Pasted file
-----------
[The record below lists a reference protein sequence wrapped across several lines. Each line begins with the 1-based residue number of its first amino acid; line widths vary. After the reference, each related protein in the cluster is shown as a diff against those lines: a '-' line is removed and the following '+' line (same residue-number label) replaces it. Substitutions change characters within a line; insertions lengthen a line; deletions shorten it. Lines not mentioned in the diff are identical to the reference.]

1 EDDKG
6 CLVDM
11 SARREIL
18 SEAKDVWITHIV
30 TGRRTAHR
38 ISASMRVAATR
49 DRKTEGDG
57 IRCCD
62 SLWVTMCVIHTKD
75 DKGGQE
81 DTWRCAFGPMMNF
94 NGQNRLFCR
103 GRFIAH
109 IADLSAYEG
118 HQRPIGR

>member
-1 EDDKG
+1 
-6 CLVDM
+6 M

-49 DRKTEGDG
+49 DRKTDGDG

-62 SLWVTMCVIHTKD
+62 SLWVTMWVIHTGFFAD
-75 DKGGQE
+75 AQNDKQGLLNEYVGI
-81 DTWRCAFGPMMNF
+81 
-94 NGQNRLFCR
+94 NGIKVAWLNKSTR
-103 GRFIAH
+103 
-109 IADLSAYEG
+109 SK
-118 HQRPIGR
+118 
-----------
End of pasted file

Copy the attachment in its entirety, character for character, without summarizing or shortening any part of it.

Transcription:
[The record below lists a reference protein sequence wrapped across several lines. Each line begins with the 1-based residue number of its first amino acid; line widths vary. After the reference, each related protein in the cluster is shown as a diff against those lines: a '-' line is removed and the following '+' line (same residue-number label) replaces it. Substitutions change characters within a line; insertions lengthen a line; deletions shorten it. Lines not mentioned in the diff are identical to the reference.]

1 EDDKG
6 CLVDM
11 SARREIL
18 SEAKDVWITHIV
30 TGRRTAHR
38 ISASMRVAATR
49 DRKTEGDG
57 IRCCD
62 SLWVTMCVIHTKD
75 DKGGQE
81 DTWRCAFGPMMNF
94 NGQNRLFCR
103 GRFIAH
109 IADLSAYEG
118 HQRPIGR

>member
-1 EDDKG
+1 
-6 CLVDM
+6 M

-49 DRKTEGDG
+49 DRKTDGDG

-62 SLWVTMCVIHTKD
+62 SLWVTMWVIHTGFFAD
-75 DKGGQE
+75 AQNDKQGLLNEYVGI
-81 DTWRCAFGPMMNF
+81 
-94 NGQNRLFCR
+94 NGIKVAWLNKSTR
-103 GRFIAH
+103 
-109 IADLSAYEG
+109 SK
-118 HQRPIGR
+118 